Sixteenth Century Studies Conference

I participated in the 2013 Sixteenth Century Society and Conference (SCSC) in San Juan, Puerto Rico, last weekend. The stunning bastioned fortifications of San Juan provided a fantastic setting for a conference on early modern history.

El-Morro-Puerto-Rico

I presented a paper on the “Massacre of the Innocents: Gender and Martyrdom in the French Wars of Religion,” in panel 20 on Gender and the Wars of Religion in France, along with Amanda Eurich, who organized the session and gave a paper on “The Woman behind Jean de Coras: Jacquette de Bussy and the Role of Women in the French Wars of Religion.”

I also chaired panel 153 on Early Modern Political Gestures and commented on the papers by Cassandra Auble, Jonathan Vallerius, and Matthew Vester.

I also attended sessions 23, 104, 127, and 230, as well as panel-hopping between sessions 250 and 252.

The conference was fabulous, with numerous sessions on early modern French, Italian, and Mediterranean history. I absorbed the latest research on women in the French Wars of Religion, perceptions of natural disasters, understandings of blushing, commemorations of the English Civil Wars, French siege narratives, Huguenot identities, confessional boundaries, political gestures, Italian religious heterodoxy, and early football (soccer) in Florence.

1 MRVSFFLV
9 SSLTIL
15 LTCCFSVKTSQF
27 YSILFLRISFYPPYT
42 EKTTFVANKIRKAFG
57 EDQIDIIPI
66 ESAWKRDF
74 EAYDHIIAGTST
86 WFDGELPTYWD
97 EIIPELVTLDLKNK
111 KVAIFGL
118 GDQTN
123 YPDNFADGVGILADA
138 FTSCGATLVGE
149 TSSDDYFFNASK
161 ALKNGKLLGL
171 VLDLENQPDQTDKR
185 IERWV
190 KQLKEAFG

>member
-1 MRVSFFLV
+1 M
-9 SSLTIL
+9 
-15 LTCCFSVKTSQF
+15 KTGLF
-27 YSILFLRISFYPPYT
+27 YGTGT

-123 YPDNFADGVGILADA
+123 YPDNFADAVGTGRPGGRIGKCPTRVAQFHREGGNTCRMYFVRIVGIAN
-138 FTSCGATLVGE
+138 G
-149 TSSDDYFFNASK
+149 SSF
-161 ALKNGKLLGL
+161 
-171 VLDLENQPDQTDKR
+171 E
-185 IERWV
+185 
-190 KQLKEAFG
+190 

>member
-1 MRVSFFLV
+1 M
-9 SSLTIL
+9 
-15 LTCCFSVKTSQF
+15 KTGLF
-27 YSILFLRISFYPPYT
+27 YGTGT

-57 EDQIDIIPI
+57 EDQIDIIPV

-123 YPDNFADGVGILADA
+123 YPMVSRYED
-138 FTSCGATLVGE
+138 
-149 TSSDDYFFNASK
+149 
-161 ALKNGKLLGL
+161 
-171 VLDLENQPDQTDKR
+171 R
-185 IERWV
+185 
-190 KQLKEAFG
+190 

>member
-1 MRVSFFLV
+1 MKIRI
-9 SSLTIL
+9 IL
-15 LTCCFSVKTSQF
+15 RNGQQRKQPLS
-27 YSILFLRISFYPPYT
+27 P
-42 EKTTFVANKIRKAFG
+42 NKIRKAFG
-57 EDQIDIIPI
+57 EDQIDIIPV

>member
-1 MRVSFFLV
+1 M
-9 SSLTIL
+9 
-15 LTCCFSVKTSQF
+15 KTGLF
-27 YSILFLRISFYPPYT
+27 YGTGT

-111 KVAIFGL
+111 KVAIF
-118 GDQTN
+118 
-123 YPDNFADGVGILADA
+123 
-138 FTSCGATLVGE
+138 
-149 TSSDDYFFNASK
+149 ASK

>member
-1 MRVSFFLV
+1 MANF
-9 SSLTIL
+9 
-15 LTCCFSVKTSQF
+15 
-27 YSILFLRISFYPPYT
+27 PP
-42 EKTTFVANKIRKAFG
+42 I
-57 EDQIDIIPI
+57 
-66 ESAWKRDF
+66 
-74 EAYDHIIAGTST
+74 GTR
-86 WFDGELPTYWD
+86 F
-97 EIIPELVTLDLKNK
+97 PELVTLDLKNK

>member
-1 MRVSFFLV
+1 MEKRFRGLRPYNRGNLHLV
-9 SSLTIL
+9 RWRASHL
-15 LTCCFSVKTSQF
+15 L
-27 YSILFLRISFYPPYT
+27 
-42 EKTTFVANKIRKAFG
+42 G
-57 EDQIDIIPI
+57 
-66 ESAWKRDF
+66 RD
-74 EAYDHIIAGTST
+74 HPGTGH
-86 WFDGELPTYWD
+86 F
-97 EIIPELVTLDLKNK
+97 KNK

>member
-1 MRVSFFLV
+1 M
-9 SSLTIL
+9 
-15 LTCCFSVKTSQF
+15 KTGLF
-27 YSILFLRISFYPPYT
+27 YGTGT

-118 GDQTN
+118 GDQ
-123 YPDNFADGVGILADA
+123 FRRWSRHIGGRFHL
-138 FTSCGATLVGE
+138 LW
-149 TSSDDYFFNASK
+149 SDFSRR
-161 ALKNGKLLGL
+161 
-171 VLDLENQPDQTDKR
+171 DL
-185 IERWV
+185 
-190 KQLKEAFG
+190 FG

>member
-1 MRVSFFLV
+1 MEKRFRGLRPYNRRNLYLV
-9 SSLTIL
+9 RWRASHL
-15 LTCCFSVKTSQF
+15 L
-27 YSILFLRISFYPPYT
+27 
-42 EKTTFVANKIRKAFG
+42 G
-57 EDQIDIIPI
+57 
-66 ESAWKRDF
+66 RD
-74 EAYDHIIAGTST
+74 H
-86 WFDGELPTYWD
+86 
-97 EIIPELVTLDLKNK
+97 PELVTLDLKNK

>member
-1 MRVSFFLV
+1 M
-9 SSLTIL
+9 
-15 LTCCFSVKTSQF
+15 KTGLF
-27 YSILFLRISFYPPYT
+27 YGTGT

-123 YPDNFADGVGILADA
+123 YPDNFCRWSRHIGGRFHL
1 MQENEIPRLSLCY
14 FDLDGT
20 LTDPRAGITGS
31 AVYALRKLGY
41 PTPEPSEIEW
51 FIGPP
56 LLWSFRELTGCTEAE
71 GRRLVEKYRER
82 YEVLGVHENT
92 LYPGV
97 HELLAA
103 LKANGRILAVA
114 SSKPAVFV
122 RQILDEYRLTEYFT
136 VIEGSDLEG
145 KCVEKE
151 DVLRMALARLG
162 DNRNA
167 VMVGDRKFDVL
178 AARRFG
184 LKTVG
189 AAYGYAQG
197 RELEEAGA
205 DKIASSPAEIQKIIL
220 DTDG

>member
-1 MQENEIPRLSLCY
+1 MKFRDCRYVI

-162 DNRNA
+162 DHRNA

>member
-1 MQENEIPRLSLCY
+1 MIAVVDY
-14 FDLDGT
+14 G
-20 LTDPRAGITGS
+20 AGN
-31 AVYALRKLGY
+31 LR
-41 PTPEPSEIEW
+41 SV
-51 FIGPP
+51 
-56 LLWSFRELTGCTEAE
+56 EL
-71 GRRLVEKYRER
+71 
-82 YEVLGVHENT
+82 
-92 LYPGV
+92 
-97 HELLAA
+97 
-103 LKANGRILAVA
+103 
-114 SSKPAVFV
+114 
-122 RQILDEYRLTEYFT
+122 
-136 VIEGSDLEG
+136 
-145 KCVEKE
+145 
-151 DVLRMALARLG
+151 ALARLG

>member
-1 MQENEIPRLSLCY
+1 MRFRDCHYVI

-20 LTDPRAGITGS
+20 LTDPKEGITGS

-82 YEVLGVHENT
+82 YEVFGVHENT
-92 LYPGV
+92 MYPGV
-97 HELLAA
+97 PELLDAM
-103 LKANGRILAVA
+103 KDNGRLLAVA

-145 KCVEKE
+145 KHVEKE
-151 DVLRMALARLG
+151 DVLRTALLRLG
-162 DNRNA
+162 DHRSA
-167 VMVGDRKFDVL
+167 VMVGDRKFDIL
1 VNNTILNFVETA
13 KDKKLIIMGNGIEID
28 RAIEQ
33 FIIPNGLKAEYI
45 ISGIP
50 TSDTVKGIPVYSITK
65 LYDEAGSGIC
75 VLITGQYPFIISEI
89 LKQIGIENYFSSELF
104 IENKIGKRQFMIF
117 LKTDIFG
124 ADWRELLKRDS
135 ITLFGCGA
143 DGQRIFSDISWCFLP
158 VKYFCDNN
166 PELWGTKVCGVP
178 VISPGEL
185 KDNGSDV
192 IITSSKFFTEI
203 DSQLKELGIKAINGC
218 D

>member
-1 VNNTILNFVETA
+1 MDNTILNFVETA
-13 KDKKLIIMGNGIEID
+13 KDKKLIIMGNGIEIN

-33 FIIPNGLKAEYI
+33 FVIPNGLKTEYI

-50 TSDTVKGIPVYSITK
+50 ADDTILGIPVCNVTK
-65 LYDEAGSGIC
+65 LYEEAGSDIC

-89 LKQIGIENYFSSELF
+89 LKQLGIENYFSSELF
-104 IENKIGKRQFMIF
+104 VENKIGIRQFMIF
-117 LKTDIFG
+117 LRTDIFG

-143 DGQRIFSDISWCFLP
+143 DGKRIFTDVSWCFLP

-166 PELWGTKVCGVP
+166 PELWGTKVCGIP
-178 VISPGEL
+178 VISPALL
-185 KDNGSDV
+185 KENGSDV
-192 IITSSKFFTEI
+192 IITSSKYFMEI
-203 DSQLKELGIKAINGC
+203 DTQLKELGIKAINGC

The sessions were generally well attended, despite the temptations of Puerto Rico, in part because the coastal location allowed for spending ample time at the beach in the early mornings and late afternoons, before and after the conference sessions.

I was able to visit Viejo San Juan (Old San Juan), the bastioned fortifications, the art museums, and the Condado and Santurce neighborhoods.

The 2013 SCSC conference program is available online. The SCSC website provides additional information on early modern historical research and resources.

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This entry was posted in Conferences, Early Modern Europe, Early Modern World, European History, European Wars of Religion, French Wars of Religion, Gender and Warfare, History of Violence, Reformation History, Renaissance Art and History, War, Culture, and Society, Warfare in the Early Modern World, Women and Gender History. Bookmark the permalink.

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